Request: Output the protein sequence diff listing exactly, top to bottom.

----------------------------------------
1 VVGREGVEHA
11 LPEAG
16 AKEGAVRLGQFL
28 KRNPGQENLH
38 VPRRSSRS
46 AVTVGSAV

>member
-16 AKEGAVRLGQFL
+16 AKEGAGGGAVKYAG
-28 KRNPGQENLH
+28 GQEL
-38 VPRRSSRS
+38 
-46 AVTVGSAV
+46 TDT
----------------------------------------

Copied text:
1 VVGREGVEHA
11 LPEAG
16 AKEGAVRLGQFL
28 KRNPGQENLH
38 VPRRSSRS
46 AVTVGSAV

>member
-16 AKEGAVRLGQFL
+16 AKEGAGGGAVKYAG
-28 KRNPGQENLH
+28 GQEL
-38 VPRRSSRS
+38 
-46 AVTVGSAV
+46 TDT